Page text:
Focus on Specific NQTLs

The Departments stated in Frequently Asked Questions (“FAQs”) guidance issued in April 2021 that they would focus on four NQTLs in fiscal year 2021: (1) preauthorization for inpatient services; (2) concurrent care review for inpatient and outpatient services; (3) out-of-network provider reimbursement rates; and (4) provider network admission and participation criteria, including reimbursement rates.

The Departments report that in practice, the NQTL types most commonly requested by EBSA investigators, in order of descending frequency, were:

  • Preauthorization or precertification requirements

  • Network provider admission standards

  • Concurrent care review

  • Limitations on applied behavior analysis or treatment for autism spectrum disorder

  • Out-of-network reimbursement rates

  • Treatment plan requirements

  • Limitations on medication assisted treatment for opioid use disorder

  • Provider qualification or billing restrictions

  • Limitations on residential care or partial hospitalization programs

  • Nutritional counseling limitations

  • Speech therapy restrictions

  • Exclusions based on chronicity or treatability of condition, likelihood of improvement, or functional progress

  • Virtual or telephonic visit restrictions

  • Fail-first or step therapy requirements

The inclusion of many of these additional NQTLs not initially identified in the FAQs Part 45 is most likely driven by policies DOL identified as potentially discriminatory on their face from a review of the plan’s SPD.

Notably, the NQTLs for which EBSA most frequently issued initial determinations of noncompliance were those NQTLs that analyzed exclusions of certain behavioral health treatments. EBSA issued nine initial determinations of noncompliance related to a limitation or exclusion of applied behavior analysis (“ABA”) therapy or other services to treat autism spectrum disorder. EBSA also issued seven initial determinations for billing requirements placed disproportionately on mental health or substance use disorder (“MH/SUD”) providers. In addition, EBSA issued four initial determinations of noncompliance each for prior authorization NQTLs, limitations of nutritional counseling for MH/SUD conditions, and limitations placed on medication-assisted treatment. Notably, EBSA only issued one initial determination of noncompliance related to concurrent review.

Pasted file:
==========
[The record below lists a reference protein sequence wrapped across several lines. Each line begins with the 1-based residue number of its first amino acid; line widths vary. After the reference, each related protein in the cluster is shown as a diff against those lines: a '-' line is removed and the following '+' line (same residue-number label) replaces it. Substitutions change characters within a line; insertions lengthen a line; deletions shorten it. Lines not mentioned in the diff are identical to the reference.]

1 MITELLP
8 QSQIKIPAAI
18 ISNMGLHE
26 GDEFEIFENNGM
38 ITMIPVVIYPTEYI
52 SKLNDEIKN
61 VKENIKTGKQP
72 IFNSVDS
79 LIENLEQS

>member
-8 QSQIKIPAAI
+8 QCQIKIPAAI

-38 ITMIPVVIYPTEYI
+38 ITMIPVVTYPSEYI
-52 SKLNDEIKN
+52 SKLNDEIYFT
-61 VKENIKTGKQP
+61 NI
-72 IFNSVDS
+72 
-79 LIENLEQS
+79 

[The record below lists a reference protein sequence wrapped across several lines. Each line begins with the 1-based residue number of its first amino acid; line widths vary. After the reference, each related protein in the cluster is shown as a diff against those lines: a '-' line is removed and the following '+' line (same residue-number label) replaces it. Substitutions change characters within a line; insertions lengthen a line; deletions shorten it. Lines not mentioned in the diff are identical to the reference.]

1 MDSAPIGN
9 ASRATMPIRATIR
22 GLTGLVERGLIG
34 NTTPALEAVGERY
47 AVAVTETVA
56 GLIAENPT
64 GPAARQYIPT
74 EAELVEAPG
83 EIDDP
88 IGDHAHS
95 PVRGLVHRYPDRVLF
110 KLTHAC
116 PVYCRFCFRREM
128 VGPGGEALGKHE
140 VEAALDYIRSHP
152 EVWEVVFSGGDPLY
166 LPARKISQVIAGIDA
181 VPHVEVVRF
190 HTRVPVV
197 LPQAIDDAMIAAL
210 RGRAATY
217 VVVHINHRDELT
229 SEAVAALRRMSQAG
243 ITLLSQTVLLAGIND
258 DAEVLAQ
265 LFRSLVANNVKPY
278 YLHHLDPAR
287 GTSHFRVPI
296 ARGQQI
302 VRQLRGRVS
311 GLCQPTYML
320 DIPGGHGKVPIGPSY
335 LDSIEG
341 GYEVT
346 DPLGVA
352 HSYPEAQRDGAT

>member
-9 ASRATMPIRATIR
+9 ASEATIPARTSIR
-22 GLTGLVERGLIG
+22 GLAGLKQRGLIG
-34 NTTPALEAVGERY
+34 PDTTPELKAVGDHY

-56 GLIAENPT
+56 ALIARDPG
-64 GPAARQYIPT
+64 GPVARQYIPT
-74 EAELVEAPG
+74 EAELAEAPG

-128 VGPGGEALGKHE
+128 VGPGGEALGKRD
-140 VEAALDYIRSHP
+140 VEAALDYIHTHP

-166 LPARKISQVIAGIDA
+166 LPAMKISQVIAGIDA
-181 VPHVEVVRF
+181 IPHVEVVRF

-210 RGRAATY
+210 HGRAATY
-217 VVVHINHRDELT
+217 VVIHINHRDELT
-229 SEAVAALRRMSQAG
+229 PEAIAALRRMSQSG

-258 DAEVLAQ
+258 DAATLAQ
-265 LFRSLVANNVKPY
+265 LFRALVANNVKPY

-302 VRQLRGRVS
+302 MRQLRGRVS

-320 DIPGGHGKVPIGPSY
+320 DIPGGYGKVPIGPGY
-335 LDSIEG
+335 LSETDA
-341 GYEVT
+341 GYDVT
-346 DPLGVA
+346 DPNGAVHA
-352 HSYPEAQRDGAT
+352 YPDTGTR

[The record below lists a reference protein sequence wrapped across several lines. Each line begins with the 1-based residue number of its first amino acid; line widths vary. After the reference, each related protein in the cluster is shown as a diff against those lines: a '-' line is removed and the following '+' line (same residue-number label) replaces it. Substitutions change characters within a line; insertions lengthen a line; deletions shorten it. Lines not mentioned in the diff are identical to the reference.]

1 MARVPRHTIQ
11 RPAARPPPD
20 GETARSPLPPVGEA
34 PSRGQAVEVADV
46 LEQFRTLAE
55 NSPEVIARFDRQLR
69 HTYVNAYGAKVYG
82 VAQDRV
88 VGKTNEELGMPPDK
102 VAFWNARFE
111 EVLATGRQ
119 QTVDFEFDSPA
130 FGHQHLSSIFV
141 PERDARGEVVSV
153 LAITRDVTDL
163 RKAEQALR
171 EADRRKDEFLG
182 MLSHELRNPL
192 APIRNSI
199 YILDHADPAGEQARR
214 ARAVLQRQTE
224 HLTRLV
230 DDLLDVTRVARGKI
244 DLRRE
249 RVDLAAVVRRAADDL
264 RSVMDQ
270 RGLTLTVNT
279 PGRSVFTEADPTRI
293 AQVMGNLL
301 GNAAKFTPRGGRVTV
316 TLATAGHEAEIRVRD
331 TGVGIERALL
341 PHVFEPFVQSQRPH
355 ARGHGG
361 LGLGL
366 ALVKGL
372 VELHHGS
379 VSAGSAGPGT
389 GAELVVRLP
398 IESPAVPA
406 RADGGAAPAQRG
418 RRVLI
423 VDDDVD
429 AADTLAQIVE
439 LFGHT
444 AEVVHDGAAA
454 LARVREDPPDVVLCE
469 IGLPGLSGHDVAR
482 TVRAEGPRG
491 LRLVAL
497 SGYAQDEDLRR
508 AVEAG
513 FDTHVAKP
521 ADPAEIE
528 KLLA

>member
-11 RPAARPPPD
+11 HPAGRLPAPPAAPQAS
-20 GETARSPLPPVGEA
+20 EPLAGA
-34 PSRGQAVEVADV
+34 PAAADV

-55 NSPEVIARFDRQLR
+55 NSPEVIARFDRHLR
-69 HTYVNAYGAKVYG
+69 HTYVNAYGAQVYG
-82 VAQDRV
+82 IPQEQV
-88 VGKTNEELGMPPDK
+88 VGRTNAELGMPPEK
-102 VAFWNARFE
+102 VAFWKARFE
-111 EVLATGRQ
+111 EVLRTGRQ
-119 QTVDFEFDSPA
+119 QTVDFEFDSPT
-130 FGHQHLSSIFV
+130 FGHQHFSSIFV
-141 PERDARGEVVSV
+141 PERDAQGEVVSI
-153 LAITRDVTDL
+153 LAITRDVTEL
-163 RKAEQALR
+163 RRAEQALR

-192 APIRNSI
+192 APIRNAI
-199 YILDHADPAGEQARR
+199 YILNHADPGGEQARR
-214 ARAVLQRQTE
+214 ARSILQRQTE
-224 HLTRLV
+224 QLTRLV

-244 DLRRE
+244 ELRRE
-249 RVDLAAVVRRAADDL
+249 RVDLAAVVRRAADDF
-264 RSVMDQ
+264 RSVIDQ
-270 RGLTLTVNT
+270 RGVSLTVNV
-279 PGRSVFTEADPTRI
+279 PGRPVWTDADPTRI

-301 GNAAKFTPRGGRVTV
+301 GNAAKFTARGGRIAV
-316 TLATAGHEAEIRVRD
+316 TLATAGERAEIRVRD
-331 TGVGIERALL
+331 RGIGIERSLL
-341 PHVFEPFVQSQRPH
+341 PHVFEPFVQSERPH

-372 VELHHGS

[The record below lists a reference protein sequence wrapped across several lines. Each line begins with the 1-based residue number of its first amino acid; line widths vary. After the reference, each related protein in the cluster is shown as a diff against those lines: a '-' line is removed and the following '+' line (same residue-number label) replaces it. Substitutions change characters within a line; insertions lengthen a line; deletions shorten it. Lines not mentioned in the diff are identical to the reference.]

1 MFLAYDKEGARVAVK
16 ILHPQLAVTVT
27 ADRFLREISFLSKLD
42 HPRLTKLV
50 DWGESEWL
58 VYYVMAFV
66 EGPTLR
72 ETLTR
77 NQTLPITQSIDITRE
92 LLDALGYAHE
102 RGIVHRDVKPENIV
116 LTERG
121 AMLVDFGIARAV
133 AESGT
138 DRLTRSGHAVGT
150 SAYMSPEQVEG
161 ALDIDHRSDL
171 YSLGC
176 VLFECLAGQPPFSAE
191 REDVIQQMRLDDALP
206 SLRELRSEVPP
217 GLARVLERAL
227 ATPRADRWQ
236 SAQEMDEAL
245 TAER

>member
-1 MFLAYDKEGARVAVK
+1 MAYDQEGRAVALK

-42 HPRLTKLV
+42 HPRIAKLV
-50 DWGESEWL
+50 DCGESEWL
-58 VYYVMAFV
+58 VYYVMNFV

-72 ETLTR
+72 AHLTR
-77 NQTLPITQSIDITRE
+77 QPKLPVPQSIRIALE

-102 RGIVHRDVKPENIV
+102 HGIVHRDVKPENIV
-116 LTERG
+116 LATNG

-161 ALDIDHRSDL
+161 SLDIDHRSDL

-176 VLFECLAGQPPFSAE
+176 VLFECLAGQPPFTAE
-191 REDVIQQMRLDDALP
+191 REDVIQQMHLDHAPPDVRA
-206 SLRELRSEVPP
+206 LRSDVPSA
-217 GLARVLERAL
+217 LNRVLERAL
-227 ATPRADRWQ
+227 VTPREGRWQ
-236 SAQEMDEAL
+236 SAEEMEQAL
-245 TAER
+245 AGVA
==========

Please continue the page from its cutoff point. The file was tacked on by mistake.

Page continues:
Although EBSA most frequently requested prior authorization NQTLs from plans, which requires the most substantial burden for plans and issuers in terms of providing documentation and lengthy granular analysis, EBSA only issued four determinations of noncompliance for this NQTL. By contrast, EBSA found the most potential parity violations with respect to ABA exclusions, a policy frequently described in SPDs and for which the NQTL comparative analysis requires comparatively basic documentation. Although EBSA previously stated it would focus on prior authorization, concurrent review, network adequacy, and out-of-network reimbursement, it ultimately issued just five initial determinations of noncompliance across all of these NQTLs in total, and most determinations of noncompliance appear to have been driven by coverage limits identified in the plan SPD.

Common Deficiencies the Departments Found in Comparative Analyses

The CAA requires that all comparative analyses contain certain features, documented in a step-wise process to show that the limitations a plan applies to any MH/SUD benefits is comparable to, and no more stringent than, the way a plan applies limitations to medical/surgical (“M/S”) benefits. Plans document their NQTLs in this step-wise manner to demonstrate that everything about the design and implementation of the NQTL is not discriminatory.

The 2022 Report provides a list of the most common ways the Departments found the comparative analyses to be deficient, including:

  • Failure to document comparative analysis before designing and applying the NQTL;

  • Conclusory assertions lacking specific supporting evidence or detailed explanation;

  • Lack of meaningful comparison or meaningful analysis;

  • Non-responsive comparative analysis;

  • Documents provided without adequate explanation;

  • Failure to identify the specific MH/SUD and medical/surgical benefits or MHPAEA benefit classification(s) affected by an NQTL;

  • Limiting scope of analysis to only a portion of the NQTL at issue;

  • Failure to identify all factors that apply;

  • Lack of sufficient detail about identified factors;

  • Failure to demonstrate the application of identified factors in the design of an NQTL; and